He said, "The CIA for about six to seven months accepted the hypothesis that Iran -- after the shoot down of the Airbus -- would take revenge against the United States (for shooting down the Airbus)."
Two-hundred-ninety people were killed, including 250 Iranians, when the U.S.S. Vincennes shot down an Iranian commercial airliner five months before the Lockerbie bombing.
Baer said: "There were pieces of solid evidence that Iran was planning to shoot down an American airliner, but none of it was absolutely conclusive. And then once the forensic evidence was found on the ground which pointed at Libya, the prosecutors and investigators were forced to drop the Iranian angle and look at Libya instead. It was totally forgotten."
The Pan Am Flight 103 trial underway has as its central argument that the bombing was basically a rogue operation by some lower level Libyans. Baer said: "This changes it absolutely. This -- he is implicating two states in this operation. It will throw the whole prosecution's case into doubt and they would have to reopen the investigation based on his information. Rather than having two Libyan individuals on trial, we would have two countries on trial."
Hakakian said Behbahani talked about other acts of terrorism that he coordinated.
Hakakian said, "He talked about a number of Iranian dissidents, intellectuals and writers that had been killed that he boastfully said that he was responsible for."
Behbahani told 60 Minutes he has evidence that Iran carried out the bombing of Khobar Towers, the U.S. military housing-complex in Saudi Arabia in which 19 American soldiers were killed.
When asked if Behbahani specifically said that he was involved personally in these operations, or ihe just said Iran did them, Hakakian recalled: "He referred to himself as 'we.' And it was very clear -- he made that very clear on more occasions than one -- that he was the person who oversaw and coordinated these activities."
He told Hakakian he had a very close relationship with former President Ali Akbar Hashemi Rafsenjani. He said he was also the head of security for Rafsenjani.
Officials in Washington were impressed when 60 Minutes passed on Behbahani's information about another operation -- the attack on the Jewish community center in Buenos Aires in 1994.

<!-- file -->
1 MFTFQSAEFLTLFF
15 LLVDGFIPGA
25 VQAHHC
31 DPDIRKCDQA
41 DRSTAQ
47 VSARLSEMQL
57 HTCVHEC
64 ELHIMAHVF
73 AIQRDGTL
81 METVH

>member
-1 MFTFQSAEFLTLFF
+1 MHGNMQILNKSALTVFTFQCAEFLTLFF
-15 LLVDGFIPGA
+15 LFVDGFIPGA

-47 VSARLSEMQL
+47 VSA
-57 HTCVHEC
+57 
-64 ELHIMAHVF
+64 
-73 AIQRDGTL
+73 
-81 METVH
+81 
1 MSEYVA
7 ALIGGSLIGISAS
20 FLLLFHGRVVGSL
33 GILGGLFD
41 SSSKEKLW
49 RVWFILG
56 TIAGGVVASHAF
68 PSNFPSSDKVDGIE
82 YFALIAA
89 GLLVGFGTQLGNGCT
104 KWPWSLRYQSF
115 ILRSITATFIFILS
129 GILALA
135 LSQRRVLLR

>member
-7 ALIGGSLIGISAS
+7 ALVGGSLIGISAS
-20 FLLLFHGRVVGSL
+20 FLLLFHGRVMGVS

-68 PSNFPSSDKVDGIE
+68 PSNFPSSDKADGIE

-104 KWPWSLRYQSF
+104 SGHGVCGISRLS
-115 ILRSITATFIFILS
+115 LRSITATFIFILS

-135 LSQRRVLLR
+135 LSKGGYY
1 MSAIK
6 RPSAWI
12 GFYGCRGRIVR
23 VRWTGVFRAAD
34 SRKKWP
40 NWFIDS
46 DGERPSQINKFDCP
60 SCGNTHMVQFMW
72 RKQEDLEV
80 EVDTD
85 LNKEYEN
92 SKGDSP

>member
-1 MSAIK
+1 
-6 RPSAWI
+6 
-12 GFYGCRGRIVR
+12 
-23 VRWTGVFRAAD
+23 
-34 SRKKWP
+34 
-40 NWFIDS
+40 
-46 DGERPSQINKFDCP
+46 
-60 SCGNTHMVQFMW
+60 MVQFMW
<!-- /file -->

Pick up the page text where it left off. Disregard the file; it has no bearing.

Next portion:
Behbahani's account of the bombings was dictated to a fellow refugee in Turkey, and parts of it were recorded over the phone by Iran's former President Bani Sadr. Now in exile in Paris, Sadr was the one who put 60 Minutes in contact with Behbahani in the first place.
In a recording, Behbahani said in his native language Farsi, "It was all coordinated by Ahmad Jabril's group."
This operation, Behbahani said, was also coordinated by Jabril under the direction of Iran. His account included names of the hit squad members -- many of them Syrians, "Syrians that lived in Argentina," according to the recording.
The recording also gives the precise route the operatives took. Using multiple passports, he said, they traveled from Tehran to Damascas to Copenhagen to Buenos Aires.
The explosives, he said, were moved from "Building 3" of the Foreign Ministry in Tehran to the Iranian Consulate in Buenos Aires.
Hakakian, asked if she felt Behbahani regretted what he had done, said: "In terms of whether or not he was remorseful: No I didn't trace that. But I traced the tone of someone who was extremely bitter, and was willing to go to any lengths in order to get revenge."
When asked why he was so bitter, Hakakian said, "He had fallen out of favor with the Iranian officials, with the government of Iran, and he just wanted to get back at them, at any cost."
Noting Iranian officials had also tortured and murdered some of his friends, Hakakian added: "He was worried that he would be another fall guy that his life was at risk by staying there."
Behbahani offered to give 60 Minutes financial records and others documents that he said would prove Iran' involvement in Pan Am Flight 103 and other terrorist incidents.